Users can specify each stack with a value from -5 to 5, so if you select 1 as the Font Size Offset Reg X while the other remains zeroed, the X register will appear one step bigger than the others. In addition, this calculator allows you to easily change the Stack Layout into six different layouts or combinations, including XYL, XYA, and XY.
SwissMicros DM42 and DM41X IR Printing
SwissMicros DM42 and DM41X have IR printing functions and work with HP 82240A/B infrared printer through emulation using the Thermal Printer module bundled in the firmware. But, the Thermal Printer must be plugged-in first. Your manual book should contain the simple steps to activate the printer module. While these calculators print to the HP IR printer, the functions and behavior are identical as implemented in the previous 82143A printer. In DM41X, you can set the delay time in seconds with the default value at 1.8 seconds.
SwissMicros DM42 and DM41X Connectivity
As for the connectivity, these calculators are very similar. Users can connect a USB Micro B port and then press the corresponding buttons to activate the USB disk according to the manual. This way, you can use the calculator as a storage device like a typical smartphone. Users can take screenshots by pressing and holding the Shift and DSP buttons. Screenshots are saved as .bmp files under the disk’s SCREEN folder. You can also save the screenshot files in the disk’s OFFIMG folder.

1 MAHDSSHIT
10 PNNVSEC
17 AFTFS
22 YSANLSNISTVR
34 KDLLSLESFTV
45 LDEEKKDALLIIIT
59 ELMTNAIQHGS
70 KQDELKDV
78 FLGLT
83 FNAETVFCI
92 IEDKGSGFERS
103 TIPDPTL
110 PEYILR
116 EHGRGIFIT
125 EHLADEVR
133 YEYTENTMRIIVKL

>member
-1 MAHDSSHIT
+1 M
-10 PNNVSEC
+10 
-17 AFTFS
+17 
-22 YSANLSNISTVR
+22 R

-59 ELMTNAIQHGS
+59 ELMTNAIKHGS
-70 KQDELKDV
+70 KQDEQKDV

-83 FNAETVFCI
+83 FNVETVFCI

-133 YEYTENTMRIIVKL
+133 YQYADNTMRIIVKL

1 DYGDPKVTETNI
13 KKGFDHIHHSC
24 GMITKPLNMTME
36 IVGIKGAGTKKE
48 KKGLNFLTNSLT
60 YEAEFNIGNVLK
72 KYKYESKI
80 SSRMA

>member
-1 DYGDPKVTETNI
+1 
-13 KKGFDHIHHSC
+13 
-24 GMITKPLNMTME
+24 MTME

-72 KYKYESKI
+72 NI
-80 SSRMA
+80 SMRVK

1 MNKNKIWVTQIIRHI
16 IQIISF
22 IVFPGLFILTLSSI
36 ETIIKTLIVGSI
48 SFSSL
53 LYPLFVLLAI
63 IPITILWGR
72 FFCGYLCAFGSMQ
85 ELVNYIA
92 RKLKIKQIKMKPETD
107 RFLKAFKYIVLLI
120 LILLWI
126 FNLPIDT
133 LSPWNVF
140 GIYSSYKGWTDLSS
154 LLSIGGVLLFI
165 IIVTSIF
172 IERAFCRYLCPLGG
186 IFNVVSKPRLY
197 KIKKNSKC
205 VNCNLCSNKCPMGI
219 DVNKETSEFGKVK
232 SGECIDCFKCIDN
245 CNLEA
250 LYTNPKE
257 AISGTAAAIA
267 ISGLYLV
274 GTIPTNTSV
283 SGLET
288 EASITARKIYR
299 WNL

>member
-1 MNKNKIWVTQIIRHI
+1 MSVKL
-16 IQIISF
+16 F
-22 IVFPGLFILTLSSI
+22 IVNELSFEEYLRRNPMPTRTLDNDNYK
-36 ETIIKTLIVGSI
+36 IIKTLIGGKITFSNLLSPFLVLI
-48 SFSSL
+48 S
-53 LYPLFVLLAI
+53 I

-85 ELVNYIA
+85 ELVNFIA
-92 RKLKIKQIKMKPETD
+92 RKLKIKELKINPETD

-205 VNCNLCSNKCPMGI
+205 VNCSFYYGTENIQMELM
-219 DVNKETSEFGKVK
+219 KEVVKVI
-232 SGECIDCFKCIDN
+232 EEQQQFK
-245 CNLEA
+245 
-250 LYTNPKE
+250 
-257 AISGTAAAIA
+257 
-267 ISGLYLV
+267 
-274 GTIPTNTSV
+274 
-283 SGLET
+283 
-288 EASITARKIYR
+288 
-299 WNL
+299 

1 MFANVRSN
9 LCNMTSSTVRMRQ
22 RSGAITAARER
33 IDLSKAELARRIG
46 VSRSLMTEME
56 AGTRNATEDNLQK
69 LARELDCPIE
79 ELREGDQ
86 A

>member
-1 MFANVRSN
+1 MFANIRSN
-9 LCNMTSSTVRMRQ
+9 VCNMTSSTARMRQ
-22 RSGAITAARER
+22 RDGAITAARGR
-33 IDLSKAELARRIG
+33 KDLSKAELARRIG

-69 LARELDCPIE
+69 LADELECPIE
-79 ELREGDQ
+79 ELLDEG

SwissMicros DM42 and DM41X Shortcut
Another very useful feature of SwissMicros DM41X is the custom shortcut function which can save a lot of time in completing your calculation. Press the CST button at the bottom, and the calculator will show you the shortcut list. You can also have different mappings in different files. For example, you want to run a factorial that is mapped to the A key; you can enter the number to the stack, press the CST and A buttons then the calculator will show the result. Overall this feature is very handy and relatively easy to understand.
SwissMicros DM42 Vs DM41X
The SwissMicros DM42 and DM41X are very similar but are based on different HP models, so there will also be some differences. Both calculators can do all basic functions like most advanced scientific calculators today, but it may relate to preference, especially as the former owner of their original HP calculators. The DM42 is generally more modern and ideal for users who plan to write their programs with deep precision and program performance. The DM41X has many available modules that will be created and refined.
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The decision is all yours because there is no wrong choice. The SwissMicros DM42 and DM41X are modern and powerful RPN calculators for professionals, especially former users of HP calculators. We recommend the DM42 for deep precision and the DM41X for convenience. The DM41X also supports Synthetic Programming and MCODE, in addition to FOCAL keystroke programming language.